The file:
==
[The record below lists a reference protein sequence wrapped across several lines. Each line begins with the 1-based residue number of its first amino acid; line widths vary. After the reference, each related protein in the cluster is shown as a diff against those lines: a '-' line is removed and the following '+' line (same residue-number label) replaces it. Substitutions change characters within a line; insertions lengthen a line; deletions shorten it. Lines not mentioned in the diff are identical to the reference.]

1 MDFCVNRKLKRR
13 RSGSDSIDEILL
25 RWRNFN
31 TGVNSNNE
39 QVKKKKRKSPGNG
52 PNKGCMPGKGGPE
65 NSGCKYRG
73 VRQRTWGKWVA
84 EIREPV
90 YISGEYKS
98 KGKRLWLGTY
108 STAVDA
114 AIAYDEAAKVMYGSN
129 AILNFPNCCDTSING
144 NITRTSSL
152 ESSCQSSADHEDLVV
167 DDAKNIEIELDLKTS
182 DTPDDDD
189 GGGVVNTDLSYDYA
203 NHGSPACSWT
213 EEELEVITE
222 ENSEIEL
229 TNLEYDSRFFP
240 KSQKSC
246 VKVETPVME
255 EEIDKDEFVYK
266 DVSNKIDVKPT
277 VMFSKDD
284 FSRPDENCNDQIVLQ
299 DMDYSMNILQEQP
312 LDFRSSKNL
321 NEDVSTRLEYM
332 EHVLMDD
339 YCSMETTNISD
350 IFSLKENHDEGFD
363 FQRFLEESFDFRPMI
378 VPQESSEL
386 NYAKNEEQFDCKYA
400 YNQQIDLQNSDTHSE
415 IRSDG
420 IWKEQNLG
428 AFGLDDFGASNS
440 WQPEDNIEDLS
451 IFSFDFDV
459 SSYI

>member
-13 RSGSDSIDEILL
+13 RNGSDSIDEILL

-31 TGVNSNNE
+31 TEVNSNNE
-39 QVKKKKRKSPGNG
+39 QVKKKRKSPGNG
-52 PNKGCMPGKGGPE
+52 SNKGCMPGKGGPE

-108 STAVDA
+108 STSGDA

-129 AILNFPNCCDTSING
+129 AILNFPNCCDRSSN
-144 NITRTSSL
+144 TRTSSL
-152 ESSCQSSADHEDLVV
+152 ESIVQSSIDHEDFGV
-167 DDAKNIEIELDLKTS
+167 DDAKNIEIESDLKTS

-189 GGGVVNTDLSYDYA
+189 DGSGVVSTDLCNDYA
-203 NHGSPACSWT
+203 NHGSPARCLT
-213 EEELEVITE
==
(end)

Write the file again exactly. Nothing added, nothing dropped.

[The record below lists a reference protein sequence wrapped across several lines. Each line begins with the 1-based residue number of its first amino acid; line widths vary. After the reference, each related protein in the cluster is shown as a diff against those lines: a '-' line is removed and the following '+' line (same residue-number label) replaces it. Substitutions change characters within a line; insertions lengthen a line; deletions shorten it. Lines not mentioned in the diff are identical to the reference.]

1 MDFCVNRKLKRR
13 RSGSDSIDEILL
25 RWRNFN
31 TGVNSNNE
39 QVKKKKRKSPGNG
52 PNKGCMPGKGGPE
65 NSGCKYRG
73 VRQRTWGKWVA
84 EIREPV
90 YISGEYKS
98 KGKRLWLGTY
108 STAVDA
114 AIAYDEAAKVMYGSN
129 AILNFPNCCDTSING
144 NITRTSSL
152 ESSCQSSADHEDLVV
167 DDAKNIEIELDLKTS
182 DTPDDDD
189 GGGVVNTDLSYDYA
203 NHGSPACSWT
213 EEELEVITE
222 ENSEIEL
229 TNLEYDSRFFP
240 KSQKSC
246 VKVETPVME
255 EEIDKDEFVYK
266 DVSNKIDVKPT
277 VMFSKDD
284 FSRPDENCNDQIVLQ
299 DMDYSMNILQEQP
312 LDFRSSKNL
321 NEDVSTRLEYM
332 EHVLMDD
339 YCSMETTNISD
350 IFSLKENHDEGFD
363 FQRFLEESFDFRPMI
378 VPQESSEL
386 NYAKNEEQFDCKYA
400 YNQQIDLQNSDTHSE
415 IRSDG
420 IWKEQNLG
428 AFGLDDFGASNS
440 WQPEDNIEDLS
451 IFSFDFDV
459 SSYI

>member
-13 RSGSDSIDEILL
+13 RNGSDSIDEILL

-31 TGVNSNNE
+31 TEVNSNNE
-39 QVKKKKRKSPGNG
+39 QVKKKRKSPGNG
-52 PNKGCMPGKGGPE
+52 SNKGCMPGKGGPE

-108 STAVDA
+108 STSGDA

-129 AILNFPNCCDTSING
+129 AILNFPNCCDRSSN
-144 NITRTSSL
+144 TRTSSL
-152 ESSCQSSADHEDLVV
+152 ESIVQSSIDHEDFGV
-167 DDAKNIEIELDLKTS
+167 DDAKNIEIESDLKTS

-189 GGGVVNTDLSYDYA
+189 DGSGVVSTDLCNDYA
-203 NHGSPACSWT
+203 NHGSPARCLT
-213 EEELEVITE